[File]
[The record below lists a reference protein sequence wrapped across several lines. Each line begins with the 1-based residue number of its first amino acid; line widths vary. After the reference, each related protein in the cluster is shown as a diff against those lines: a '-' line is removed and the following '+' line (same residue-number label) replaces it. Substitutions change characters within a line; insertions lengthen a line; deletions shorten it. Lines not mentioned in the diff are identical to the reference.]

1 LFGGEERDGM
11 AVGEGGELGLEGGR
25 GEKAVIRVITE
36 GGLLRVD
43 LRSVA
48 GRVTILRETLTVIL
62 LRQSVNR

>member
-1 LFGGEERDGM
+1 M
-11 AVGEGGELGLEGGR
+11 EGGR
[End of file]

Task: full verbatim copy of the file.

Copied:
[The record below lists a reference protein sequence wrapped across several lines. Each line begins with the 1-based residue number of its first amino acid; line widths vary. After the reference, each related protein in the cluster is shown as a diff against those lines: a '-' line is removed and the following '+' line (same residue-number label) replaces it. Substitutions change characters within a line; insertions lengthen a line; deletions shorten it. Lines not mentioned in the diff are identical to the reference.]

1 LFGGEERDGM
11 AVGEGGELGLEGGR
25 GEKAVIRVITE
36 GGLLRVD
43 LRSVA
48 GRVTILRETLTVIL
62 LRQSVNR

>member
-1 LFGGEERDGM
+1 M
-11 AVGEGGELGLEGGR
+11 EGGR